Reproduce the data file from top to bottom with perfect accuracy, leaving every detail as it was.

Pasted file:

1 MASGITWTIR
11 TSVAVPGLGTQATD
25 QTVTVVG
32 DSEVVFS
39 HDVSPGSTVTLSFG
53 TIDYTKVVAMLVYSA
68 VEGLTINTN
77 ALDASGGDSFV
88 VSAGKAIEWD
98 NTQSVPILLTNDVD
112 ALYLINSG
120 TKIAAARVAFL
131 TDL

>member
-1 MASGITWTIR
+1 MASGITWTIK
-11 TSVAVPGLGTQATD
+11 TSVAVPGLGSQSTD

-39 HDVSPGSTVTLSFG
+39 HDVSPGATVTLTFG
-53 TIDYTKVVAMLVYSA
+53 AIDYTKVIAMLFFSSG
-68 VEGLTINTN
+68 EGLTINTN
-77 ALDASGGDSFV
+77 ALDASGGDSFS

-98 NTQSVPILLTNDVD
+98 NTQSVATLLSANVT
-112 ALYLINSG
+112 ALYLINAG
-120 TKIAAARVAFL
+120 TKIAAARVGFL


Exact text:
1 MASGITWTIR
11 TSVAVPGLGTQATD
25 QTVTVVG
32 DSEVVFS
39 HDVSPGSTVTLSFG
53 TIDYTKVVAMLVYSA
68 VEGLTINTN
77 ALDASGGDSFV
88 VSAGKAIEWD
98 NTQSVPILLTNDVD
112 ALYLINSG
120 TKIAAARVAFL
131 TDL

>member
-1 MASGITWTIR
+1 MASGITWTIK
-11 TSVAVPGLGTQATD
+11 TSVAVPGLGSQSTD

-39 HDVSPGSTVTLSFG
+39 HDVSPGATVTLTFG
-53 TIDYTKVVAMLVYSA
+53 AIDYTKVIAMLFFSSG
-68 VEGLTINTN
+68 EGLTINTN
-77 ALDASGGDSFV
+77 ALDASGGDSFS

-98 NTQSVPILLTNDVD
+98 NTQSVATLLSANVT
-112 ALYLINSG
+112 ALYLINAG
-120 TKIAAARVAFL
+120 TKIAAARVGFL